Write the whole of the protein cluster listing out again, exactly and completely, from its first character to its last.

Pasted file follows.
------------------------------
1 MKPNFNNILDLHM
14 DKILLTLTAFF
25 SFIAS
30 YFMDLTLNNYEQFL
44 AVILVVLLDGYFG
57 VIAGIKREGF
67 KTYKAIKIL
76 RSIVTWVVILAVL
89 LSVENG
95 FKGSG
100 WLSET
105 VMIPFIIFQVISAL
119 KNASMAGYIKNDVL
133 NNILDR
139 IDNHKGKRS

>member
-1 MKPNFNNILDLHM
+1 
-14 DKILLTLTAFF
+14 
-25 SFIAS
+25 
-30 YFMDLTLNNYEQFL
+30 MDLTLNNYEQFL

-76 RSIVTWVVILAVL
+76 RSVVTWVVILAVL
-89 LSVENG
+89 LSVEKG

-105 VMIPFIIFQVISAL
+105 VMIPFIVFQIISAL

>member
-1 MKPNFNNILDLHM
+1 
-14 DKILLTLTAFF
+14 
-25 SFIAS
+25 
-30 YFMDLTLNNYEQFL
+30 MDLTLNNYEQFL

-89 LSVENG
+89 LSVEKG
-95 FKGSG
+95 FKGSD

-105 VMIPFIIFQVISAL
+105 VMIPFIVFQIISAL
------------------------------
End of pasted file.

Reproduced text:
1 MKPNFNNILDLHM
14 DKILLTLTAFF
25 SFIAS
30 YFMDLTLNNYEQFL
44 AVILVVLLDGYFG
57 VIAGIKREGF
67 KTYKAIKIL
76 RSIVTWVVILAVL
89 LSVENG
95 FKGSG
100 WLSET
105 VMIPFIIFQVISAL
119 KNASMAGYIKNDVL
133 NNILDR
139 IDNHKGKRS

>member
-1 MKPNFNNILDLHM
+1 
-14 DKILLTLTAFF
+14 
-25 SFIAS
+25 
-30 YFMDLTLNNYEQFL
+30 MDLTLNNYEQFL

-76 RSIVTWVVILAVL
+76 RSVVTWVVILAVL
-89 LSVENG
+89 LSVEKG

-105 VMIPFIIFQVISAL
+105 VMIPFIVFQIISAL

>member
-1 MKPNFNNILDLHM
+1 
-14 DKILLTLTAFF
+14 
-25 SFIAS
+25 
-30 YFMDLTLNNYEQFL
+30 MDLTLNNYEQFL

-89 LSVENG
+89 LSVEKG
-95 FKGSG
+95 FKGSD

-105 VMIPFIIFQVISAL
+105 VMIPFIVFQIISAL